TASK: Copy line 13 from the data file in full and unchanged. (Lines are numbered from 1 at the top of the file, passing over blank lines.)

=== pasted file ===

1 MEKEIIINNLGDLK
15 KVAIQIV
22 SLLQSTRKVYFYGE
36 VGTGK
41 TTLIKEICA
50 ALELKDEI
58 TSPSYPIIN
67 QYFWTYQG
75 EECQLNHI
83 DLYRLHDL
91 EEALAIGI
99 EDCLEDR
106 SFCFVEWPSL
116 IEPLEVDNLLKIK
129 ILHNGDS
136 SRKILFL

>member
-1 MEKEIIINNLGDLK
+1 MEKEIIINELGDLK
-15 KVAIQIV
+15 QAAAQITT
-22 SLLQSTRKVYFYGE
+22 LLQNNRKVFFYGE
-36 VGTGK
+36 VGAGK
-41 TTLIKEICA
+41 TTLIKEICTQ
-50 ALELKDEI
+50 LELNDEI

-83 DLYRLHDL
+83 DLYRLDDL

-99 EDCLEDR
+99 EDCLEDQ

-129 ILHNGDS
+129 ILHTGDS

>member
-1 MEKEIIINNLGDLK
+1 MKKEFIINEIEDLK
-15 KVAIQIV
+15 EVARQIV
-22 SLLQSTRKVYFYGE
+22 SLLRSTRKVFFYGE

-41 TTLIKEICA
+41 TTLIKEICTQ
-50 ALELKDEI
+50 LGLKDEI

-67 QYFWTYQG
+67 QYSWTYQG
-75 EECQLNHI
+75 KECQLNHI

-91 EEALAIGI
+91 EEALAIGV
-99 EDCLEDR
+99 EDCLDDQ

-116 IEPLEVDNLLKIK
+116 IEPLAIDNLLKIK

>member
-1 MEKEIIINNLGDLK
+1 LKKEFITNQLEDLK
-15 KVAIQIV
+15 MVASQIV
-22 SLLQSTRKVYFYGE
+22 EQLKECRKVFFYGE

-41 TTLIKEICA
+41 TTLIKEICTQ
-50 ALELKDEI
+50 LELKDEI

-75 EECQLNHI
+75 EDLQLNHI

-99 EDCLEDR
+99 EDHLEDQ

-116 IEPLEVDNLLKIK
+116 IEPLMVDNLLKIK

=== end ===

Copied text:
106 SFCFVEWPSL